The Pacers hit their first seven shots and took a 24-10 lead before Paul George finished the night off with some big buckets on his way to 32 points, a game-high.

“Poor start, poor finish. I think everyone wants to win,” Butler said. “We gotta play better in the beginning and down the stretch. We didn’t get stops, from miscues on defense. PG hit tough shots, that’s what he does.”

Missing shots is apparently what the Bulls do.

Mirotic went three for 14, including missing nine of his 11 3-point attempts as the Bulls shot six for 23 from long-range, playing from behind the entire night and never taking the lead.

Wade scored 20 with five assists, but the Bulls shot just 42 percent and surrendered way too many easy baskets to the Pacers as their rivals built a double-digit lead early.

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After the Bulls’ comeback, George slithered around the Bulls defense for a layup to put the Pacers up 102-99, after hitting three free throws from a foul on Butler with the game tied.

George, who was fined after saying the NBA favors other teams against the Pacers in the wake of the Pacers’ close loss to the Bulls Monday, went to the foul line nine times.

The Pacers nearly equaled the Bulls in free-throw attempts (31-30, Bulls) and shot 48 percent as Jeff Teague sliced the Bulls’ defense for 17 assists—partially a reason why Hoiberg could’ve pulled Rondo for the second half.

Thad Young scored 17 and Myles Turner scored 15 as the Bulls again found themselves playing behind the 8-ball—something they seem way too familiar with as this season progresses.

 

Joakim Noah has a new look and it's, uh, interesting

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USA TODAY

Joakim Noah has a new look and it's, uh, interesting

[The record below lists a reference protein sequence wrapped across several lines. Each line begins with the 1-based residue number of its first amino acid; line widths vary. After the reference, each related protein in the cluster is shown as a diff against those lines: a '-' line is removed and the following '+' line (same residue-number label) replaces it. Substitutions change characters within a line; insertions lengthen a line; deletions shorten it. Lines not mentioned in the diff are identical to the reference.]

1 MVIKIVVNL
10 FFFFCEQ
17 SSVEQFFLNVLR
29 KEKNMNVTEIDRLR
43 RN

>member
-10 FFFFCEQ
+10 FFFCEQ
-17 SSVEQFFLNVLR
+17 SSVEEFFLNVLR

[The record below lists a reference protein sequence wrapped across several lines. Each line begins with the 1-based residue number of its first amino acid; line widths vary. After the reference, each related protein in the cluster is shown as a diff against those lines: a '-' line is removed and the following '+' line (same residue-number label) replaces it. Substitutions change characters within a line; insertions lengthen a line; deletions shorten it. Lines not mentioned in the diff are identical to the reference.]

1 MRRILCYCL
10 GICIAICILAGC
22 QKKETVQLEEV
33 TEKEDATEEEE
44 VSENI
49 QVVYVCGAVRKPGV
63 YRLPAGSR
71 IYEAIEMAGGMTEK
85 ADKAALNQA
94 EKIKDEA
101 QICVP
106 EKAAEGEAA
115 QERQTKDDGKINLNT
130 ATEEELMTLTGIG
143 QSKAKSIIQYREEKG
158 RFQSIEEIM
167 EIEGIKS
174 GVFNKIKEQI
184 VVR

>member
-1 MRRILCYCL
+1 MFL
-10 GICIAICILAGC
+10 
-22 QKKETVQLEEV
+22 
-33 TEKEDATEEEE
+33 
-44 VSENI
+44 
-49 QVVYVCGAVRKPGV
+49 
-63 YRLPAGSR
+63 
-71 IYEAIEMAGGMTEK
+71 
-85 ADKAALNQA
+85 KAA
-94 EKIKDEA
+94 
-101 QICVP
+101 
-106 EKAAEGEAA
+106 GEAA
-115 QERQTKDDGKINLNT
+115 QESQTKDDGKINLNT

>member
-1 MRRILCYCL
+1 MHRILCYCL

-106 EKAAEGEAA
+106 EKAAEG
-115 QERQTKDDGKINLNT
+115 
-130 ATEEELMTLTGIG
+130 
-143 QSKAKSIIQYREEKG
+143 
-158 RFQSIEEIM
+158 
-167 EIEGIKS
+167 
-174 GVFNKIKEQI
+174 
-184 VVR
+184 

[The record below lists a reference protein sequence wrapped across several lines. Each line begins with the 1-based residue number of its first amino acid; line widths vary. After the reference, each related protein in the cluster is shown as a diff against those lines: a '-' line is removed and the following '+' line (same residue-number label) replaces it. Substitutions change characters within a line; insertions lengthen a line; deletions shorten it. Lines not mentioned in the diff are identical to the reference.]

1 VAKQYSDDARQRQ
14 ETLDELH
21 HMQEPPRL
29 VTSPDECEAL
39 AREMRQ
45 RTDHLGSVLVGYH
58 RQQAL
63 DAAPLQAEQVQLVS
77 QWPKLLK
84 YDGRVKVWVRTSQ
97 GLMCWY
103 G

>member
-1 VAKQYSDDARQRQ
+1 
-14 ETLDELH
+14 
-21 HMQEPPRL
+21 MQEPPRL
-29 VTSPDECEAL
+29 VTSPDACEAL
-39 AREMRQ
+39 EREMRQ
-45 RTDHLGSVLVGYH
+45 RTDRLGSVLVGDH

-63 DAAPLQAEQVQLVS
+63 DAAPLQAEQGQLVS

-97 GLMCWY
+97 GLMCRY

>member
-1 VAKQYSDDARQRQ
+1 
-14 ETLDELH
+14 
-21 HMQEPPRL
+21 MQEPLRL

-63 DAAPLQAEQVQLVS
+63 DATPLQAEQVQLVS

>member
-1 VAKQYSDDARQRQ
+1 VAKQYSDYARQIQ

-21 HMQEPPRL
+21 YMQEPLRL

Joakim Noah played in only seven games for the New York Knicks this season, having last appeared in action on Jan. 23. A few weeks later, Noah was granted an indefinite leave of absence by the team.

So what's the former Bull up to now?

Well, apparently he's attempting to audition for one of the latest wild life survival shows.

In honor of Earth Day, Noah showed off his new look on Instagram:

Jah bless the earth

A post shared by Joakim Noah (@stickity13) on

"God bless the Earth and the trees and the sun," he says in the video.

No. God bless you, Joakim.

Why the Bulls should draft Deandre Ayton if they win the Lottery

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USA TODAY

Why the Bulls should draft Deandre Ayton if they win the Lottery

Something special occurred on the campus of Oregon University in late February. The Arizona Wildcats were in town, 24 hours removed from an ESPN report that claimed head coach Sean Miller had discussed paying $100,000 to land blue-chip prospect Deandre Ayton. The report shook the college basketball world, Miller took a leave of absence from the team and the Wildcats, ranked 14th in the country, became the lead story on sports talk shows for all the wrong reasons.